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The Synthesis of Chloroplast Proteins

  • R. John Ellis
Part of the NATO Advanced Study Institutes Series book series (NSSA, volume 12)

Abstract

It is a fundamental feature of the organisation of eukaryotic cells that they contain organelles possessing genetic systems additional to the one located in the nucleus. In the case of chloroplasts, the fact that these organelles contain both DNA and ribosomes was demonstrated first in 1962. It soon became apparent that both these components are present in significant quantities. Thus the chloroplast genome has the potential capacity for encoding about 125 proteins, each of molecular weight 50 000, whilst chloroplast ribosomes can represent up to 50% of the total ribosomal complement of leaves [1,2]. The existence of such quantities of chloroplast DNA and ribosomes prompts the question as to their roles in the formation of chloroplasts. Which genes are encoded in chloroplast DNA? Which proteins are synthesised by chloroplast ribosomes? I believe it is necessary to answer such simple direct questions before it is possible to tackle meaningfully the more interesting but far more complex question as to the molecular basis of chloroplast development.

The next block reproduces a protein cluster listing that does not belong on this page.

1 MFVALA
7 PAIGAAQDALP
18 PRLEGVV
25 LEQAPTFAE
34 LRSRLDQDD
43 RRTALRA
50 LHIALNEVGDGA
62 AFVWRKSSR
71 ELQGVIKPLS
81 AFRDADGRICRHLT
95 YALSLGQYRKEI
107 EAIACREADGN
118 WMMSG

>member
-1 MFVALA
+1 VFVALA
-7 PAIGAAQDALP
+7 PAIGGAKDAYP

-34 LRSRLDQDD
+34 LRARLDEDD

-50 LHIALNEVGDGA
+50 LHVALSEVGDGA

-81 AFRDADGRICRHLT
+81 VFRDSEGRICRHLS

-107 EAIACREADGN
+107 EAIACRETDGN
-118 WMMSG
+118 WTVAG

Keywords

Large Subunit Chloroplast Genome Chloroplast Protein Label Amino Acid Chloroplast Envelope 
These keywords were added by machine and not by the authors. This process is experimental and the keywords may be updated as the learning algorithm improves.

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Copyright information

© Plenum Press, New York 1977

Authors and Affiliations

  • R. John Ellis
    • 1
  1. 1.Department of Biological SciencesUniversity of WarwickCoventryUK

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